Outcomes:

  • Retirement Adequacy through Higher Contributions: Is This the Only Way?, WP 2013–04

In view of ongoing concerns about the adequacy of retirement incomes for Australian workers, this study compares the previous 9 per cent Superannuation Guarantee with the 12 per cent rate, effective from 1 July 2025. We use long-horizon historical returns data from various asset classes to simulate retirement outcomes of workers investing in typical asset allocation strategies. Our findings indicate that the retirement adequacy of workers could be more simply improved through investment strategy design that mitigates sequencing risk rather than a broad-based increase in the contribution rate.

We  examine the  impact  on retirement  income  levels, income  stability  and longevity risk of accounting for costs associated with age-related health treatment and aged care services during the retirement phase. To measure the impact of these costs on income sustainability and longevity, we derive asset return data using historical bootstrap simulation to determine an optimal withdrawal income during retirement using dynamic optimisation techniques. We show that the greatest risk to income sustainability occurs when unexpected health costs translate into greater longevity, particularly for conservative investors. Paradoxically, this means that high costs associated with health treatment may result in a longer life, however, without commensurate adjustment in asset allocation towards assets with a greater risk-return profile it also risks premature wealth depletion. We further show that the optimal withdrawal rate is highly sensitive to the timing of health costs and moderately sensitive to later-life aged care costs. We find that for a broad set of circumstances the risk of premature ruin can be mitigated through a dynamic lifecycle strategy during the retirement phase.

Using simulation techniques and current Indigenous Australian demographic and employment data, we estimate the superannuation balance of the typical Indigenous worker and compare this with the average non- Indigenous Australian. Our findings indicate that the retirement outcomes of Indigenous workers are approximately 27 per cent lower than the average non-Indigenous worker. In addition, only 20 per cent of full-time employed Indigenous workers accumulate  enough superannuation savings to maintain a comfortable standard of living in retirement. The simulation results suggest that the differences in current earnings play an important role in retirement adequacy.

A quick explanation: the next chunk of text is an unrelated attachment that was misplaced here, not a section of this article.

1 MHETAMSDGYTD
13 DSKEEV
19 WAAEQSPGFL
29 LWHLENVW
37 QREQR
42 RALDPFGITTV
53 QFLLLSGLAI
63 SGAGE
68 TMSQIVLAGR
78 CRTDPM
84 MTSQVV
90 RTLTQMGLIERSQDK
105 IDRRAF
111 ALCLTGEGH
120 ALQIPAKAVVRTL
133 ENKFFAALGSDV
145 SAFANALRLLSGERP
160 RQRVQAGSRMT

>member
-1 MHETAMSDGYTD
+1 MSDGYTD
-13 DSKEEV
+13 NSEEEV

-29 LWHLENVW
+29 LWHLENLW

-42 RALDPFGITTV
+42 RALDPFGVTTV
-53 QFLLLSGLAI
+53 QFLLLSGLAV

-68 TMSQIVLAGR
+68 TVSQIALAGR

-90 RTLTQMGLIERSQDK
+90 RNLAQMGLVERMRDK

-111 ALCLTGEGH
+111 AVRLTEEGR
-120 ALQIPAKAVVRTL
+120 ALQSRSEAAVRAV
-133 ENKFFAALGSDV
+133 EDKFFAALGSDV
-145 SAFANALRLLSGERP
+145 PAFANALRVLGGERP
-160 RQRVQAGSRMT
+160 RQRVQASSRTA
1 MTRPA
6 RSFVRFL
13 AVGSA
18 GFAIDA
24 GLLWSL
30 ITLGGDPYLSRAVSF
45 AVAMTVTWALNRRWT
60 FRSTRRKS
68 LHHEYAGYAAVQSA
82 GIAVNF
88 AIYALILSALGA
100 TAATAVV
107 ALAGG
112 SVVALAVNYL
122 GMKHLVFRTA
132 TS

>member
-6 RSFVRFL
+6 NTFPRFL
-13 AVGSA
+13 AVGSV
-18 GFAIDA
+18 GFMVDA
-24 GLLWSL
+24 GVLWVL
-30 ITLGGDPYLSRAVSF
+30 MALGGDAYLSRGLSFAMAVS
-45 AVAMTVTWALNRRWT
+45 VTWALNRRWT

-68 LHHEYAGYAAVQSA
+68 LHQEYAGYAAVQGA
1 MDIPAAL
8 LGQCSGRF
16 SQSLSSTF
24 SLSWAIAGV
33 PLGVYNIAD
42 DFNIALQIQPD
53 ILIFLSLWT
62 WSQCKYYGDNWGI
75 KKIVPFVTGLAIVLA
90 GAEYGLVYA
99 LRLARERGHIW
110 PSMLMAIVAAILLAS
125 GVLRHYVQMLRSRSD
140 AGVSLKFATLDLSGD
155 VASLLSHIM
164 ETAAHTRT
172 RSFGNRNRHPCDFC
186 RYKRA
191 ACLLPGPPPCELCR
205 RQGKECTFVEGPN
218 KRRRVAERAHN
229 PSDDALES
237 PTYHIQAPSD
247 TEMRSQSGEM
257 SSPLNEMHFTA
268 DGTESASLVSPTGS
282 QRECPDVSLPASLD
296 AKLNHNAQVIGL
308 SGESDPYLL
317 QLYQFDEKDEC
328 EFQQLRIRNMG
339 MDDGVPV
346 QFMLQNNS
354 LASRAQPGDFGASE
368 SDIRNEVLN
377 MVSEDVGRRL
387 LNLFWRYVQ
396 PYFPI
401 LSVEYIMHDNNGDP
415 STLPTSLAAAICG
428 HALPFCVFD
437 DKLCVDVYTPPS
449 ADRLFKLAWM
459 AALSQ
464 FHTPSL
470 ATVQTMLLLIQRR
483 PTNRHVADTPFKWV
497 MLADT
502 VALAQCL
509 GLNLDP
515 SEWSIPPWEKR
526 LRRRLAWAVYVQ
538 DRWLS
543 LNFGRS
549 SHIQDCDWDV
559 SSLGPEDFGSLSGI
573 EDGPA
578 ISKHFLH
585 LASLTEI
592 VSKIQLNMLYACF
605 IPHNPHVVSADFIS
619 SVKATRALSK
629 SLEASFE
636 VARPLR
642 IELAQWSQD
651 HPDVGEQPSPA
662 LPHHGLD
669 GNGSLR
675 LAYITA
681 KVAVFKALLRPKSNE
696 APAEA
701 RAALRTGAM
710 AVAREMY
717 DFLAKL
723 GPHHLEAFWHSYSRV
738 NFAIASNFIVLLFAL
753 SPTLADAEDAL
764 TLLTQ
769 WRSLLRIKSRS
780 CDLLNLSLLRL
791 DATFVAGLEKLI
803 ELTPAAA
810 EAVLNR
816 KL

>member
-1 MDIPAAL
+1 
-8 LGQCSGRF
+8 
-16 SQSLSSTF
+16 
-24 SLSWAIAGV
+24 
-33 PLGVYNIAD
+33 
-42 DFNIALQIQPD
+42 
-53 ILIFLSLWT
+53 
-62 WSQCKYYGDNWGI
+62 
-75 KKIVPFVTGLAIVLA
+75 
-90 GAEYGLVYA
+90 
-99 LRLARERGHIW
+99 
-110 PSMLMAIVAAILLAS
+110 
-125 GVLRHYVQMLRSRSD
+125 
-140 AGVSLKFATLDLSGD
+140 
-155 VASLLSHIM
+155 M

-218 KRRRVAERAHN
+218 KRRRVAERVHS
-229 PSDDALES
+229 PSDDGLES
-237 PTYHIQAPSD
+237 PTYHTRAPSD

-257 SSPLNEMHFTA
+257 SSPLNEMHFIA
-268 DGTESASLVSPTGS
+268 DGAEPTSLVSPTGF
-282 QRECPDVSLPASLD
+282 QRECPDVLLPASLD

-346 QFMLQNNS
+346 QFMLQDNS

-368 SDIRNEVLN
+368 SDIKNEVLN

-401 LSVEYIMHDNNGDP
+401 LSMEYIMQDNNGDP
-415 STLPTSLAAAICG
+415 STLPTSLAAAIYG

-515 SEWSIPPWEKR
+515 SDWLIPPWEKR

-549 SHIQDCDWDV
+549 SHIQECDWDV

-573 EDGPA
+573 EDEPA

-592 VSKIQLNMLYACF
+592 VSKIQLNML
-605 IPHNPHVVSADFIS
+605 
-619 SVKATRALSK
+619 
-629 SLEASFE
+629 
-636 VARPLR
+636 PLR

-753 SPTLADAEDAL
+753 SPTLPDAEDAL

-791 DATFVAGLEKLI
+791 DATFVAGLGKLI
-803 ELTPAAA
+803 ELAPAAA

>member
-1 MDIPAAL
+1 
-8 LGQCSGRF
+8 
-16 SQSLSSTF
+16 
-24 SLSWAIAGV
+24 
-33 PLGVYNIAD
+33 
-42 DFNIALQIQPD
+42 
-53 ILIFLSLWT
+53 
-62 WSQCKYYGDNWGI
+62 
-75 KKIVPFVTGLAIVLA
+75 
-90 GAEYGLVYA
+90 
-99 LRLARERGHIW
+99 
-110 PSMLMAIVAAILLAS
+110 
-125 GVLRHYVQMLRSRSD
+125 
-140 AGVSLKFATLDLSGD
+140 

European Perpectives (click to expand)

CLUSTER PROJECT 8: SUPERANNUATION: EUROPEAN COMPARATIVE PERSPECTIVES

Project Overview:

Research under this cluster project addresses what can be learned from European experience. Where are the success stories to be found – and what factors contributed to positive outcomes? Topics included are gender gap in retirement outcomes, and governance of funds.

Principal Researcher: Professor Noel Whiteside (University of Warwick)

Outcomes:

Drawing on European research and policy experience, this paper explores the implications for women of recent shifts from PAYG state pensions to individualised, privately funded savings systems such as the Australian superannuation scheme. It argues that funded schemes are unable to address inequalities in old age incomes generated by personal savings, particularly in Europe, where there are financial and labour market instabilities, public expenditure constraints and rising costs due to demographic ageing. Further, the paper marginally favours pension splitting and tax-based solutions, while stressing that preventative action should be taken now, as the full effects of reforms in Europe and Australia will not be felt for some years.